Amadeus' world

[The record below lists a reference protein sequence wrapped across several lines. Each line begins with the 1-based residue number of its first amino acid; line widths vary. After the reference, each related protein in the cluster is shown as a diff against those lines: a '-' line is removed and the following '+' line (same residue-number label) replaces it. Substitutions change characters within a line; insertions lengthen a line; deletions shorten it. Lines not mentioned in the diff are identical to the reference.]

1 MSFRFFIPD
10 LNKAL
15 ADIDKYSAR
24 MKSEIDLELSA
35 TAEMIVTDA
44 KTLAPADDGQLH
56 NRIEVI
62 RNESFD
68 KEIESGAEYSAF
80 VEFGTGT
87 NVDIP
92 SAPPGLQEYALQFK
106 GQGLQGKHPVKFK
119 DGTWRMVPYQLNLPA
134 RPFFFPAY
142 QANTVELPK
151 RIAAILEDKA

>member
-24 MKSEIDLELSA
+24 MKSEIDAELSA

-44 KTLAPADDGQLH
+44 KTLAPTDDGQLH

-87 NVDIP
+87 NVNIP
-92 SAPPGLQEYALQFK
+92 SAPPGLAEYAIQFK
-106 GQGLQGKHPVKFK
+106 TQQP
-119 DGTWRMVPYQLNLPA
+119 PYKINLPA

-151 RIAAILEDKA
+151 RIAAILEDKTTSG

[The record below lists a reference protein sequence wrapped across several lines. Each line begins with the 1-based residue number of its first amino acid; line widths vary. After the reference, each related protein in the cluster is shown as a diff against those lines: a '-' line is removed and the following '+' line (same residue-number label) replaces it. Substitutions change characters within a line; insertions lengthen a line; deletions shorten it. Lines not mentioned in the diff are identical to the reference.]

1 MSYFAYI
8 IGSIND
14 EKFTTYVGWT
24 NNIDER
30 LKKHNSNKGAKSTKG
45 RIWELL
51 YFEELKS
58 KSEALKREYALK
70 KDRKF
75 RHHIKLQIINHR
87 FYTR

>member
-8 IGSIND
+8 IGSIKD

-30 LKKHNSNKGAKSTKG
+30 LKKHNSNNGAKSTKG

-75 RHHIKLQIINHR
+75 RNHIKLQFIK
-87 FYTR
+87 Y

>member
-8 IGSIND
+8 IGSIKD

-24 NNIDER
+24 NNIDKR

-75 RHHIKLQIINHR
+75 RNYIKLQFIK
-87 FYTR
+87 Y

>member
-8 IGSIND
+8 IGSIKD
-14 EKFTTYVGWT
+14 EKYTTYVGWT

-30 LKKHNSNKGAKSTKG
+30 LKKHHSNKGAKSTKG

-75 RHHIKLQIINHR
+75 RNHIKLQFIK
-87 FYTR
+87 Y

A new look at the life and works of Mozart is in the offing in ViennaMehru Jaffer ViennaAfter having stirred quite a few hornets' nest, American producer Peter Sellars is now in Vienna mainly to pluck strings out of Mozart's music for making tunes that will resonate better with the realities of the new millennium.The world celebrates Mozart's 250th birth anniversary on January 27, 2006. "Here in Vienna, we have to start at the end of Mozart's life because Mozart's birth was in Salzburg. He died in Vienna," says Sellars. The fact that Mozart died deeply in debt and was buried in an anonymous grave with the poorest people of the city led Sellars to thoughts of faceless people in mass graves. The clichéd association of Mozart with glamorous Vienna is shifted to a Vienna of real people. Sellars imagines Mozart as an economic migrant.The year before he died, Mozart could not get work in Vienna since he had made his political convictions too clear in the operas The Marriage of Figaro, Don Giovanni and Cosi Fan Tutte. He was forced to take to the road, travelling from city to city in Europe looking for work, hoping to send money home to his family. Mozart was without money for most of his life in Vienna. He was out of work as he dared to dream of a Europe beyond autocracy, and kings.Sellars wants us to open ourselves to refugees because we are all refugees. He calls the 2006 Mozart Year celebrations the New Crowned Hope Festival after a Masonic lodge in Vienna where Mozart conducted a little cantata, the last piece of music composed by him. Three weeks after the opening ceremony of the lodge, Mozart was dead at the age of 35. An active member of the Freemasonry movement, a nucleus that inspired many to participate in the American and French revolutions, Sellars imagines Mozart yearning for a world that integrates simplicity and unforced joy with political complexities and contradictions in music that is both sacred and playful. "It is a world that welcomes pop culture and secret ceremonies, refined intellectual debate and street language, and animals and humans live in delicate harmonic balance".The Mozart Year is divided into three themes of Transformation, Reconciliation and Remembrance — each one inspired by a different work of Mozart like The Magic Flute, La Clemnza di Tito and the unfinished Requiem. The birthday gift to Mozart is the collective work of a host of artistes from around the world who will visit Vienna throughout this year in an attempt to try and pick up where Mozart left. Perfor-mances will also travel from societies where people are living through genocide and civil war, where the need is to somehow turn the page of history and where acts of mercy, imagination and negotiation are the only hope. "The fires in the suburbs of Paris make it very clear that there can be no illusions about a first world and a third world, there is one planet, and we are all sharing it," feels Sellars.The Magic Flute is interpreted as a multicultural, intergenerational epic about magic and transformation. The opera is a resplendent example of Mozart's life-long determination to place women's voices and visions at the highest levels of a just society, and a campaign against slavery.La Clemenza di Tito was once thought to be reactionary and undramatic but today it has unexpectedly become a most important opera for the 21st century. It is about responses to terrorism, breaking cycles of violence, and the rule of mercy.  Mozart's Requiem was dictated from his deathbed, opening with a full throated cry for mercy and a description of the soul's ascending passage from darkness into light.What is the ritual that will finally put a name to the faces of the disappeared, that will let families at last learn the fate of their loved ones, in which perpetrators come clean, and both the living and the dead can finally move forward, or rest in peace?The plot to take a beloved icon like Mozart and to shake the memory of the magical man out of meaningless slumber mainly to remind contemporary audiences of their social responsibility can only be hatched in Vienna, a city considered to be one of the last bastions of conscience. Here social housing is not privatised, and refugees continue to be helped by both private and municipal institutions. "Vienna is Different" is a catchword coined by the tourist board but today it is much more than a mere slogan. Vienna is different also because the city refuses to give up its struggle to emerge as a model for a brand new equality amongst human beings.Vienna-based Mehru Jaffer keeps a sharp eye on political undercurrents

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